Saturday, April 17, 2010

‘The Game’ of arranging objects to provoke spontaneous auguries

The protagonists of artist Ravi Kashi’s recent works at Pundole Art Gallery, Mumbai are the Buddha, the body and also the drawers chest. They are all assembled to form ‘The Game’, each of which serves him as a screen for the disquietudes of self - a figure of contestation between transcendence and carnality, between unsettling revelations and archived sensations.

For years, he has been collecting seemingly interesting objects, sans any design. When he started placing them one next to the other, unexpected meanings emerged. This led to a process of exploration and expansion of the varied association of meanings. He then started photographing the various possible arrangements. A curatorial note by Ranjit Hoskote elaborates:
“The suite of works originates in the artist’s delight in arranging objects to provoke spontaneous auguries. At its core, ‘The Game’ articulates the gamble that is self-recognition: What is to be done with the hidden others one finds within oneself?”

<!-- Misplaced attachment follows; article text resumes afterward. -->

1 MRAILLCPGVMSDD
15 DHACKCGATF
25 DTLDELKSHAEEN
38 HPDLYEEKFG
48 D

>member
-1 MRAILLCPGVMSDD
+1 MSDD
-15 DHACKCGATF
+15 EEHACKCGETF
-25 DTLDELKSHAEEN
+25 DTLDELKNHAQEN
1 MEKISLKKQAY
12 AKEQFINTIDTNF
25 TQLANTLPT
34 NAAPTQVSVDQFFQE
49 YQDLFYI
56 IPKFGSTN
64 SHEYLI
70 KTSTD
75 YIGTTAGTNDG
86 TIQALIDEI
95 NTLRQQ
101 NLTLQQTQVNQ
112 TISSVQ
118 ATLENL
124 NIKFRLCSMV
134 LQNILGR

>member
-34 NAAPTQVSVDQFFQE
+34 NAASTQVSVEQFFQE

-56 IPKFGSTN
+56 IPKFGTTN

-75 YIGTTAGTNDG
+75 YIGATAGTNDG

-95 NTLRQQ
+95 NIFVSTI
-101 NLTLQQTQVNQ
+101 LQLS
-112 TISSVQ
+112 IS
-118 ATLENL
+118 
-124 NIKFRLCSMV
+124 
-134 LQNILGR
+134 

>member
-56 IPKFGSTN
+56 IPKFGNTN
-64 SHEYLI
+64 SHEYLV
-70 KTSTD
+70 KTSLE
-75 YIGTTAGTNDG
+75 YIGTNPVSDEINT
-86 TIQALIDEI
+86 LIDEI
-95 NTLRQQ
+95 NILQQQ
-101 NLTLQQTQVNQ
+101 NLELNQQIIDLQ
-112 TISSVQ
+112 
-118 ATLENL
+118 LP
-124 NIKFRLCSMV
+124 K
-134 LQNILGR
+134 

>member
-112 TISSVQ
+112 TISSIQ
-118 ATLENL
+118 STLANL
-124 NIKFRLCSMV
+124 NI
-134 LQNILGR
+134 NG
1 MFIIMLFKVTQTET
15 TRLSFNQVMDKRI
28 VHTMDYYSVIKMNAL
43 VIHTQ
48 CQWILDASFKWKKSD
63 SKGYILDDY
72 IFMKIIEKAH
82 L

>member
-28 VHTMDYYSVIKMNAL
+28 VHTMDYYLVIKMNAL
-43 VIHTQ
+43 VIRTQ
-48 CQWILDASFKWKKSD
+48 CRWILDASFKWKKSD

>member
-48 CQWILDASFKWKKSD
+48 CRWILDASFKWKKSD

In the latest show, he presents two suites of photo images, namely ‘Engaging Buddha’ and ‘Meeting in Darkness’, along with a timed video sequence. In ‘Chest of Secrets’ the artist gradually discloses the hidden pattern of secret obsessions that lies beneath the unruffled surface routines of normality.

On the other hand, in ‘Engaging Buddha’he unpacks a series of contraries usually fused under pressure into the figure of the one on a spiritual quest. Through objects here arranged in variable tableaux around a Buddha head, he manages to extract and perform the tensions between elements of time and eternity, the ladder to heaven and the feast of sensuous pleasure, the detached sage and the passionate martyr, the self as animal nature and one blindfolded against the world’s blandishments. His ‘Meeting in Darkness’ tends to transit from spirit to body. In ‘Chest of Secrets’, he conveys us to that deep substratum of consciousness.

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